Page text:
When we talk about RentLab, we spend lots of time talking about data. And almost always, when we talk about data, we talk about how we don’t have enough of it.
Most cities have good data on property addresses, ownership, year built, square footage, and other basics about a building. A smaller set of cities has information about number of bedrooms and bathrooms, heating and cooling equipment – a little bit more detail about building basics. But the biggest hurdle in developing a full picture of a property is the lack of utility data and a good picture of how efficient a property is. Both of these types of data are really hard to get.
In a world th
at seems awash in data, this just seems weird. So why is that? Here’s everything you didn’t know you wanted to know about getting access to utility and efficiency data.
Why not just get data from utilities?
Utilities have lots and lots of data, but are deeply reluctant to share it because of privacy concerns or other reasons. We’ve explored many ways to work with utilities, but it’s often pretty difficult. There are a few exceptions:
Some utilities share “whole-building aggregated data”, which allows them to share consolidated data from many tenants in larger buildings. This provides great insights on comparative use among certain types of buildings. It doesn’t cover everything, but it’s a great start.
Some cities have energy disclosure ordinances, which publicize the whole-building aggregated data mentioned above in varying levels of detail.
Municipally owned utilities will sometimes make use and cost data public in some form. But this is pretty unusual.
Most utilities will share average cost estimates for individual addresses as a courtesy to customers or potential customers, but are not willing to share that data in bulk.
Okay. So just have landlords share their data.
Sometimes, this is possible. There are landlords who keep the utilities in their own names and pass the costs on to tenants, and some landlords have been willing to share that information. But often, landlords don’t know what the utility costs are in their own buildings because tenants pay the utility bills.
In either case, even if they do know, they don’t have any idea how those costs compare to other, similar buildings in their community. They might also know what types of investments have been made in building efficiency, but may not want to share what they’ve done or haven’t done.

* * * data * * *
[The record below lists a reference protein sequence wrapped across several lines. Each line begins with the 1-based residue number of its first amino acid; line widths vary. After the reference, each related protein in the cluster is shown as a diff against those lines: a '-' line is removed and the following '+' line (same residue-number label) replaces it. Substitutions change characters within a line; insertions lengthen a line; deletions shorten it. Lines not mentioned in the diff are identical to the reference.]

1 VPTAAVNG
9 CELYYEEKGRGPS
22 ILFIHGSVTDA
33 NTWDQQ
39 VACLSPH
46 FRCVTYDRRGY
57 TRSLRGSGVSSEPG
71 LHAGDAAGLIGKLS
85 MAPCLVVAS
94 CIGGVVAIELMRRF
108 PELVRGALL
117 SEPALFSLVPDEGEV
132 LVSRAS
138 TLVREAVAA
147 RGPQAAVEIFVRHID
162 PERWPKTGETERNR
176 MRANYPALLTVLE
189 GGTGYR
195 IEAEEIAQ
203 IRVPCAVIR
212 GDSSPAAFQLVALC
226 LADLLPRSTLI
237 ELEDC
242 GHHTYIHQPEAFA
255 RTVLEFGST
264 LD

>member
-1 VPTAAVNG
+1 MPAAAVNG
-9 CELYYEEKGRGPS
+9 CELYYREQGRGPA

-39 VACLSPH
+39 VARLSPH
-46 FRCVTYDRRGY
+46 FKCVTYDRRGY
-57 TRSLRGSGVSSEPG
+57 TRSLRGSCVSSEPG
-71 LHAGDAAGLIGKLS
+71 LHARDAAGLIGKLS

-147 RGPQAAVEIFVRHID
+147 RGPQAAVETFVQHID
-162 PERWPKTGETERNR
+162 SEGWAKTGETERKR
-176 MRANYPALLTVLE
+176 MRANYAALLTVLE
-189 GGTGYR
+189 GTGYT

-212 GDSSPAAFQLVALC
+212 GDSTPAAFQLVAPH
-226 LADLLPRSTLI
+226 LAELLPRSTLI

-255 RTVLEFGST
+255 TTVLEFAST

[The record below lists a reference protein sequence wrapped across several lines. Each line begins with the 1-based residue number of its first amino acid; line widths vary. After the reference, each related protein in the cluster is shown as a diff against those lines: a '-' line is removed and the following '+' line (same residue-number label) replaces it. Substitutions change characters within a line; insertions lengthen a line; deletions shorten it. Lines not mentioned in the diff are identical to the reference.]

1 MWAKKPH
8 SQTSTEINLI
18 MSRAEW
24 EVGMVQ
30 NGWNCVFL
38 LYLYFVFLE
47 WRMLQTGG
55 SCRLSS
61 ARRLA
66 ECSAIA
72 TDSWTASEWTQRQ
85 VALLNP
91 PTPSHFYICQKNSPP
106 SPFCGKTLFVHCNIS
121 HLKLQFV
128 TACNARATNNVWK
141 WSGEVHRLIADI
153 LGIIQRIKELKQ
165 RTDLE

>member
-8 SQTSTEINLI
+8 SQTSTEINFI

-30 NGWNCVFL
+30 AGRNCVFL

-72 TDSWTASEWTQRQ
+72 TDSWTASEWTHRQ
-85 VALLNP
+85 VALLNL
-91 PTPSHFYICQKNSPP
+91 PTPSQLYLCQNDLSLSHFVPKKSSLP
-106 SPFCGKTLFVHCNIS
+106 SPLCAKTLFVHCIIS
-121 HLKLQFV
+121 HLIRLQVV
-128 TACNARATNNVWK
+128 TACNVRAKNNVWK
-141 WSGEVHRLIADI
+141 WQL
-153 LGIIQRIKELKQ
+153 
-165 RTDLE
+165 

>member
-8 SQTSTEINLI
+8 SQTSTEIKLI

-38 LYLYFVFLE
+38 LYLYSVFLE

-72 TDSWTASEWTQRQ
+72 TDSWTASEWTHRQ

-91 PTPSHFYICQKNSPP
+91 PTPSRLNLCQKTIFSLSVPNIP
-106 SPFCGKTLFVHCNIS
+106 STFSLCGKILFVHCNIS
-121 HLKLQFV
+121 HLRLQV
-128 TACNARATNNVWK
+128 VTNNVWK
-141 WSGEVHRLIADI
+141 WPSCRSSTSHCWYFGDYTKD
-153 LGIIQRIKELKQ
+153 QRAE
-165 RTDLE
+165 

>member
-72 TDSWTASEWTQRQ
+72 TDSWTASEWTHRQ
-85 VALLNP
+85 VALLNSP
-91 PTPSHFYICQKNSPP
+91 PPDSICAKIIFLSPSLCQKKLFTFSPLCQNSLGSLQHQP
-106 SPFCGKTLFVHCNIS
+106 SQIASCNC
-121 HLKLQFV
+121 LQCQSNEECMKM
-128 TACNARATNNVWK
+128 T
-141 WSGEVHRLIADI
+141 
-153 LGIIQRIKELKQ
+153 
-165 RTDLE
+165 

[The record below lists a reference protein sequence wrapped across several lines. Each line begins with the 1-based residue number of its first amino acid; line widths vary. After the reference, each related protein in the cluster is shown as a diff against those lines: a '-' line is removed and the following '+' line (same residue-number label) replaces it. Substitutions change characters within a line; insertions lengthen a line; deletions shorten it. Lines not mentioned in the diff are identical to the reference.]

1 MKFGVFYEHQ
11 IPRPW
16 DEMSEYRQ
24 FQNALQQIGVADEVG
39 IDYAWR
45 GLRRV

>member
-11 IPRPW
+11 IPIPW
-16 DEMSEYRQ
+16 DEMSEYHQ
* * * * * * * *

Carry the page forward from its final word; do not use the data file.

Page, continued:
Cities could just require that the data be shared, couldn’t they?
As noted above, some cities have required that data be shared publicly for certain types of buildings – usually larger commercial, industrial, and/or institutional buildings (e.g. over 25,000 square feet). But most cities haven’t adopted these policies (sometimes because of state prohibits them from doing so), and such policies only provide a picture of a subset of buildings.
Some cities also have good data on what types of upgrades have been made to buildings, but this information is often not detailed enough to act on. That means cities still don’t have enough info to figure out how to prioritize buildings for improvement.
So then what?
Basically, that leaves tenants, who have access to great data but only for their own households and only once they’ve moved in. They generally don’t know in advance how the utility costs in a given rental compare to others in the community, and that means they aren’t in a good position to advocate for their own interest in more efficient rentals and lower utility bills.
That means there's a big, gaping hole in our understanding of rental performance, affordability, and impact that has real consequences for cities and for people. We’ve talked about those consequences elsewhere – take a look at this post if you want to know more.
The upshot of all of this is that we have to get creative if we want to inject better information into the rental housing market. Until there are better and more comprehensive solutions (like data-sharing agreements with utilities and easy ways for tenants and landlords to share information), we have to piece together a picture as best we can using lots of different sources: public data, energy disclosure, partnerships, and crowdsourcing.
We're playing the long game here, and ultimately, we believe the solutions are out there.